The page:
Many bar takers are obsessed with the idea of memorization for the bar exam.
Understandably, a lot of students naturally panic and have concerns about it. I think it comes from a place of insecurity. There’s a LOT to remember after all.
Panic mutates into paralysis.
They think, “As long as I memorize this perfectly, I will be set for the bar exam.”
They end up holding a bag of theoretical knowledge they don’t know how to use, neglect the performance test in the process, and end up with a score that’s not terrible but not great either. After all, they still memorized everything enough to stumble through.
This is a common thought process, especially for those starting out. This may seem to be a safe approach, but it’s actually reckless.
Maybe that’s why people are excited about the possibility of open-book bar exams in some states. I eagerly await their realization that it’s not just about having access to information—but whether they can use it properly. Removing the memorization requirement doesn’t really change the exam. In fact, it will probably hurt if you’re wasting time looking things up.
It’s not that I’m ragging on memorization. You should memorize for the bar exam—but not at the expense of learning. Memorizing is simply table stakes. Everyone’s doing it. It’s a minimum requirement. Just a cost of entry.
So you do want to start memorizing as early as you can.
But I want to point out what bar takers miss when they get tunnel vision around memorization. Don’t miss the forest for the trees:
Continue reading “Busting 4 Myths of Memorization for the Bar Exam”
“I need to know all the law first!”
What were those three years of law school for? Never mind.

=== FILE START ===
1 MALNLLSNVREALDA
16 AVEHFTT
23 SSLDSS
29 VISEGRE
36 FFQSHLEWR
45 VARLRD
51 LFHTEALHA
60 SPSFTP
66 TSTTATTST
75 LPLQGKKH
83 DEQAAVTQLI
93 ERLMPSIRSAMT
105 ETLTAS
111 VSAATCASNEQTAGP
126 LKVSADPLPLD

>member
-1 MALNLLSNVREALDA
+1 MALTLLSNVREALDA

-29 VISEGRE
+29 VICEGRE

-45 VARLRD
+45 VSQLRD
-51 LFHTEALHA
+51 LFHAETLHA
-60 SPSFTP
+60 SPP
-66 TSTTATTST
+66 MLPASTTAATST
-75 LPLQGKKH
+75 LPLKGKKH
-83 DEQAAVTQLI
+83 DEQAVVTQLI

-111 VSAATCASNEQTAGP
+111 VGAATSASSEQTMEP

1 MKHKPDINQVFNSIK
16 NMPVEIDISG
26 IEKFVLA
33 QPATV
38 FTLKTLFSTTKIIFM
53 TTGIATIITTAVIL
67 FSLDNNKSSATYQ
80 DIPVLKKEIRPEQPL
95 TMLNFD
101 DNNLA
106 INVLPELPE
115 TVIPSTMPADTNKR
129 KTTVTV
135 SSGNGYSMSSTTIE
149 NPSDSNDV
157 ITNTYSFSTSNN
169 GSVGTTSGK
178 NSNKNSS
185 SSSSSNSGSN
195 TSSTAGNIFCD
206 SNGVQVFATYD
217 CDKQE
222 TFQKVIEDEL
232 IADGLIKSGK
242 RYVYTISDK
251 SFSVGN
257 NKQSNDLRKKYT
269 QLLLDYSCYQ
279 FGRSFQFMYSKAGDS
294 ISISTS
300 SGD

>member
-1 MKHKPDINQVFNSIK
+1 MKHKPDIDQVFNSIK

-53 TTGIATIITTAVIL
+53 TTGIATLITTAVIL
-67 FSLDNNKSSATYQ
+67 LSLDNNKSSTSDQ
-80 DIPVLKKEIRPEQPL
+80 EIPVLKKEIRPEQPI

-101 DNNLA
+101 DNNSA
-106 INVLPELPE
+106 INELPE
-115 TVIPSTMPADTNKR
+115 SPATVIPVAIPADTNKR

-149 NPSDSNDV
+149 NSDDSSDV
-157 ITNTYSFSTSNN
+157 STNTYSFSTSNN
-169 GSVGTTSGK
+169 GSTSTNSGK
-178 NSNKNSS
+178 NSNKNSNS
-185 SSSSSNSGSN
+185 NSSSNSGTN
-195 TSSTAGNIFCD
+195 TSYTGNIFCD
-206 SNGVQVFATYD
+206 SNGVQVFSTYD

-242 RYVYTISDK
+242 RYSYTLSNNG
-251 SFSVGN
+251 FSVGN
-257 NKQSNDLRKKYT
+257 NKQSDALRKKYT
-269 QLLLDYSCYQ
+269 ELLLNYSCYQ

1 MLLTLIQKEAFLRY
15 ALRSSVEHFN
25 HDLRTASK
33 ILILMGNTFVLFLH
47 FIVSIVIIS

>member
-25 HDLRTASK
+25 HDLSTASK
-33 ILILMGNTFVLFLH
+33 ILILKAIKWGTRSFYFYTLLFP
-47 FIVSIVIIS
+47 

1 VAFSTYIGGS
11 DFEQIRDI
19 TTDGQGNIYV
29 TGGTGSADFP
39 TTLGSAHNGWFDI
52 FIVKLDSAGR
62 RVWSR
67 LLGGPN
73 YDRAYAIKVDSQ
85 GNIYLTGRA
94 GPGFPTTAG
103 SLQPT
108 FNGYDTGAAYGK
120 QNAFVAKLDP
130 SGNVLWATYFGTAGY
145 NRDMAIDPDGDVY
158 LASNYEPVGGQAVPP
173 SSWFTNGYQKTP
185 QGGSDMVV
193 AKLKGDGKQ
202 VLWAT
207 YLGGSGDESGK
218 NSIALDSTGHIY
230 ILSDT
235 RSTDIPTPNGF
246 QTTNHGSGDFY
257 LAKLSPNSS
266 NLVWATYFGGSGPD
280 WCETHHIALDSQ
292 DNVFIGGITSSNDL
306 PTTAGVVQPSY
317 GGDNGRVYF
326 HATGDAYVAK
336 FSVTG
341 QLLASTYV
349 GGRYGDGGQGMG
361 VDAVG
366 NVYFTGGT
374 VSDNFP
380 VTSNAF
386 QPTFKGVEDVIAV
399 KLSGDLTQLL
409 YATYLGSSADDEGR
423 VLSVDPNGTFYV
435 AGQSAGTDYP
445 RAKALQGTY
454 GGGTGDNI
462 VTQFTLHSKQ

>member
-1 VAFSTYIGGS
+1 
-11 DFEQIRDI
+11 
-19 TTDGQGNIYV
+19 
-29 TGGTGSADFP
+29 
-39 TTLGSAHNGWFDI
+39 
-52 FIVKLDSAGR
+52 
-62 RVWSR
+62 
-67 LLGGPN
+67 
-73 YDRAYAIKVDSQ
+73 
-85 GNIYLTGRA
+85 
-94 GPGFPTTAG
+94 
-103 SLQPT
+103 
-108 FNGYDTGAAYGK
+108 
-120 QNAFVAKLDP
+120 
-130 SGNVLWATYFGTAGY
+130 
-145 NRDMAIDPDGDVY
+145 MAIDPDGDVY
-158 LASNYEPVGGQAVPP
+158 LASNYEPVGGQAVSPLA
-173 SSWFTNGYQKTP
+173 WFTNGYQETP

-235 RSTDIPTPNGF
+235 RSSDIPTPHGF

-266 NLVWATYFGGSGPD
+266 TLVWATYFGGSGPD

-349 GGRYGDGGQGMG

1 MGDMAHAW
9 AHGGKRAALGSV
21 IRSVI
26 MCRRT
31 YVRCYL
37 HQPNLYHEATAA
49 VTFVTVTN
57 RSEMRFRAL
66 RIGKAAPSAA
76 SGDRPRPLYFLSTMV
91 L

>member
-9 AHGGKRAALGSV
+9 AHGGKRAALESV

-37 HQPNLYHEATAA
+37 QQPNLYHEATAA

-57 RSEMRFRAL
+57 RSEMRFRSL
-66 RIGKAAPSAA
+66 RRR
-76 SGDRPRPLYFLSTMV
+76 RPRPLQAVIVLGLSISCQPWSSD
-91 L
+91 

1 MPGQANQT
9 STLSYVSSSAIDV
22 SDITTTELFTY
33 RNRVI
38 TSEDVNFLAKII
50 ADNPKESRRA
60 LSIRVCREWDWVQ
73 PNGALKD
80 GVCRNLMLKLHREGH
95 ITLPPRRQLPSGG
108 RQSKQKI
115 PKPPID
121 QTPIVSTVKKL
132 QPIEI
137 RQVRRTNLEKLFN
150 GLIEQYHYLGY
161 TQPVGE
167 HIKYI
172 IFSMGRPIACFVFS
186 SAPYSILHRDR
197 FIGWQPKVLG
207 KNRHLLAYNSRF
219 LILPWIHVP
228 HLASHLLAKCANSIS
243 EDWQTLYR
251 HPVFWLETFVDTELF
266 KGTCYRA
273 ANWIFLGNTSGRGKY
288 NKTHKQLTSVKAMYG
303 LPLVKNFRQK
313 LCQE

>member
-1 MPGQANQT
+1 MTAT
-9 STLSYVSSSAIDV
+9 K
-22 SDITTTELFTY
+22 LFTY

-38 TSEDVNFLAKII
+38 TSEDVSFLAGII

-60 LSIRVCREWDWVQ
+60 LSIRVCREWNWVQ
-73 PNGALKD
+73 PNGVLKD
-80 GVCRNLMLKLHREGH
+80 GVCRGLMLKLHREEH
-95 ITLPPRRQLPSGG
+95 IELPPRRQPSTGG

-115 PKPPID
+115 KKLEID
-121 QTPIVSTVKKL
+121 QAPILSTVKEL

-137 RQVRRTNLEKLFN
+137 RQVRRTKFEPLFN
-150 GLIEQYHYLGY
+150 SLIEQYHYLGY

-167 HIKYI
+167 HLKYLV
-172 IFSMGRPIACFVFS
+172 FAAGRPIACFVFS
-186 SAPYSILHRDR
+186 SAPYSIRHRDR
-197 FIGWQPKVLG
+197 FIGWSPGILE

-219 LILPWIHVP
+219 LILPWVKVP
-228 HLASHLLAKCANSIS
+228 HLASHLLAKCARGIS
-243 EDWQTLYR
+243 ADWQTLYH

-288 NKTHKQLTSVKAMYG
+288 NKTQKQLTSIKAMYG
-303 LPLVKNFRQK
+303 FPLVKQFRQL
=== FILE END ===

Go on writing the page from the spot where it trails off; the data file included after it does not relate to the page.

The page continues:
There’s this strange concern in the atmosphere floating around.
A concern that if you don’t know it all, then you won’t be prepared to solve the problems… The thought that all you need to do well on the bar exam is to know it all…
So you sit there, fold your arms, and wait for osmosis. You receive. A passive approach. Maybe your soulmate will fall out of the sky, too.
And then when you finally flip open that essay after weeks of becoming a know-it-all…
You stare at the blank page.
In front of you, a blank canvas ready to be filled but only reflecting a harsh stillness.
The cursor blinks at you, urging you for your next order.
Cold sweat squeezes out of pores you didn’t even realize you had on your body. 😓
You decide to hit the books and videos again. Maybe you just need to know more… Maybe you’ll get ’em next time…
You’re mostly grasping the material, but then when you take a practice exam it’s like everything you know is out the window.
WTF? Why didn’t it work?
Continue reading “Two Biggest Fears of a Bar Exam Taker”
Here’s another story about a foreign-trained lawyer who made it out.
Laura from Australia passed the 2023 July California Bar Exam on her first try—preparing while working full-time as a senior lawyer in a global firm. She got to a place where she was “very excited” by the end!
Here’s how she managed to get to that state of excitement during bar prep and coming out of the exam. See how you CAN do things, rather than what you CAN’T do.
Continue reading “How an Australian Lawyer Got Excited to Take the CA Bar Exam While Working Full Time (and Passed)”
The only thing I remember from law school is my negotiations professor saying this in class randomly:
“Anything worth doing is worth overdoing.”
It’s so true. Is bar preparation worth doing? Then it’s worth doing right.
After all, you’re the dean of your own studies. And for sustainable momentum we know that we must enjoy the process (not just fixate on the goal of passing the bar).
Just as what’s enjoyable is personal, bar prep is also personal. Your study plan and schedule are personal.
There are many reasons your schedule will look different from everyone else’s:
- You might be working while studying for the bar exam.
- Maybe you have every day free for bar prep and don’t want to blow this opportunity.
- Or maybe you only have the first 6 hours of your day free while the kids are at school.
Here’s just one example of what that could look like:
Continue reading “You Need a Study Plan: Why You Should Make Your Own Bar Prep Study Schedule”
Salma is a foreign-trained attorney who passed the 2023 July NY Bar Exam (UBE) on her first try!
Despite her nervousness and debilitating thoughts of failure, she found a way to prepare for (and pass) this exam while using her time efficiently. She suggests how to study efficiently in LESS time.
Check it out.
Continue reading “Salma Passes the NY Bar Exam on First Try as a Foreign Attorney”